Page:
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  • Who Said It?: Reveal

    jcphoto_032905Ice-cold green tea is a negative calorie drink.

    That negative-calorie tidbit was spewed by “weight loss guru” Jorge Cruise (real name: George Maurer).

    Despite glowing recommendations by the likes of Dr. David Katz and Dr. Oz, Mr. Cruise Maurer doesn’t have any nutrition-related credentials.  This sometimes results in him sharing incorrect and misguided advice and tips, such as the one above.

    Why the glowing recommendations, then?  Simple — Cruise Maurer is part of Oprah world (the benefit of having friends of friends in cream-of-the-crop PR jobs), so it only benefits Dr. Oz and Dr. Katz to prop him up (especially since Katz and Cruise Maurer have co-authored a handful of books).  I suspect the docs’ kudos are more business strategy than true admiration (at least, I hope so).

    Mr. Cruise Maurer claims that a glass of green tea with ice is so metabolism-boosting that, “by the time you are done drinking it, you have lost up to 50 calories.”

    There is no mention of amounts or sizes, so I’ll assume he means an 8-ounce cup of green tea.

    The truth is, our metabolism doesn’t care about the temperature of food.  Remember, our bodies are set at 98.6 degrees.  Ice-cold drinks do not stay ice-cold as they travel through the digestive system.  Cutting calories through the consumption of ice-cold drinks is not at all an efficient strategy.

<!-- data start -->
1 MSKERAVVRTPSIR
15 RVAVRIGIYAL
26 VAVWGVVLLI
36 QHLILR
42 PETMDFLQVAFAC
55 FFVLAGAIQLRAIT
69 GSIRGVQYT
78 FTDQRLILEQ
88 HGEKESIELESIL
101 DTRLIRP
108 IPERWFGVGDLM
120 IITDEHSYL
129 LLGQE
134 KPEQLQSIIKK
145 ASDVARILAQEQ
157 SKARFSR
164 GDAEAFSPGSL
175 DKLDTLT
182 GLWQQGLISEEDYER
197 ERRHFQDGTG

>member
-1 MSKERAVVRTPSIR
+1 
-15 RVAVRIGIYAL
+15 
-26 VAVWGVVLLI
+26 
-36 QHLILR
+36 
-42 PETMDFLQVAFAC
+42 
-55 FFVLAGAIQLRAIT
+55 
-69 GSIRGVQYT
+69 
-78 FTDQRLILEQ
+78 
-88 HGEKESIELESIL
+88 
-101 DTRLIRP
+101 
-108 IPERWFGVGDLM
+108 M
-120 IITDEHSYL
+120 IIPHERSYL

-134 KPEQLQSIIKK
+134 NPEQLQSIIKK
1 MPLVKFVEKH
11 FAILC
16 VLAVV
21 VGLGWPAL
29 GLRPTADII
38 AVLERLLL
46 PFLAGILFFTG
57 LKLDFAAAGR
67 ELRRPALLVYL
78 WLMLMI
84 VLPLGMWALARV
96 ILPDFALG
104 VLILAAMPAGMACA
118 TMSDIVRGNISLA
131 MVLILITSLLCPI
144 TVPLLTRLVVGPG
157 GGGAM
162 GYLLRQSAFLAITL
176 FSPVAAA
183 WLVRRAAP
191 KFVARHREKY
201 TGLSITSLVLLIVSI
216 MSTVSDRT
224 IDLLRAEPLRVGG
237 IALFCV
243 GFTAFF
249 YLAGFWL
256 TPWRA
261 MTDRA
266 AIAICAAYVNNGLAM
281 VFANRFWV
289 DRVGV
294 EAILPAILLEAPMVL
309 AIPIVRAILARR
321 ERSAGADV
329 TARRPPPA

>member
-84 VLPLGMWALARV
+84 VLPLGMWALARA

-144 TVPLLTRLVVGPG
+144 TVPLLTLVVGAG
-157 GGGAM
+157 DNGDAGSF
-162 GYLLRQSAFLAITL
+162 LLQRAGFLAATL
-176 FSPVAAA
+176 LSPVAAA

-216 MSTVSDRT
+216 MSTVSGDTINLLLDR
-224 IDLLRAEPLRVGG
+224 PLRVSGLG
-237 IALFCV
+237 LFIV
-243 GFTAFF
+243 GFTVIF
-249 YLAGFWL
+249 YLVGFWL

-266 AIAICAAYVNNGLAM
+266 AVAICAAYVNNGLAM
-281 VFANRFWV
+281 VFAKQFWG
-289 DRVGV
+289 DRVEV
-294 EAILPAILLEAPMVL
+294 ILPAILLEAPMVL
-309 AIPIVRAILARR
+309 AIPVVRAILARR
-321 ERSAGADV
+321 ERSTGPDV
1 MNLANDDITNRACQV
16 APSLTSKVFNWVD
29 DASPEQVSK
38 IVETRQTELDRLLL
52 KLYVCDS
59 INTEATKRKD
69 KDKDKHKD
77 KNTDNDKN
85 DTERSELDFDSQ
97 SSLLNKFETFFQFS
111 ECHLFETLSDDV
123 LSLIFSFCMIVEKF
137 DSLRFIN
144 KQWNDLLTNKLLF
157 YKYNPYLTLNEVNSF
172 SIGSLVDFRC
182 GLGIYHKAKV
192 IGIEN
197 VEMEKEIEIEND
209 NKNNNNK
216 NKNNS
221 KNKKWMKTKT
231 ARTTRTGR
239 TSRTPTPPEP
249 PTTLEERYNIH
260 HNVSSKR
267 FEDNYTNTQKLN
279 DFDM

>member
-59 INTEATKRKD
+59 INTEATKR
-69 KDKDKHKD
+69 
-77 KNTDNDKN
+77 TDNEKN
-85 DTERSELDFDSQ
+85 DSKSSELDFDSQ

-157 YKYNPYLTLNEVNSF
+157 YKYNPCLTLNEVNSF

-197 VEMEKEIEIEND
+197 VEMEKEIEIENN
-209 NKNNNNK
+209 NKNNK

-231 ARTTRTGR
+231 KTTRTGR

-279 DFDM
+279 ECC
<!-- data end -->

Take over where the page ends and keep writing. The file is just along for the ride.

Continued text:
Mr. Cruise Maurer’s statement that a glass of green tea with ice is equivalent to burning 50 additional calories is absolutely wrong.  As are many of the claims he makes on this page:

    Mr. Cruise Maurer claims that if we get enough fiber, we should have three bowel movements a day. Absolutely untrue.  It is perfectly healthy to have less than three per day.

    Mr. Cruise Maurer claims that commercial red meat is high in bad cholesterol. I assume he means bad fat. There is no such thing as “good cholesterol” and “bad cholesterol” in food.  This is Nutrition 101 material.

    Mr. Cruise Maurer claims that “All energy drinks are high in calories, which is fine if you’re super active”. I strongly disagree.  Even if you are “super active” and burn those excess calories, energy drinks are extremely high in added sugars, which no one needs.  Besides, if someone is “super active”, they need nutritionally-dense foods, not energy boosts.

    Mr. Cruise Maurer recommends fresh fruit over dried fruit; claims people erroneously think dried fruit is a good alternative. There is nothing wrong with dried fruit.  Sure, excess amounts can quickly add up calorically, but there is no reason why someone should avoid eating raisins, goji berries, or dried mango.

    Mr. Cruise Maurer claims growth hormones in dairy products make us “grow” and get too big. Huh?  The health concerns surrounding recombivant bovine growth hormone has to do with genetic modification and possible increases in certain cancer risks.  The notion that growth hormones make humans “grow” (what does that even mean as far as adults are concerned?) is silly.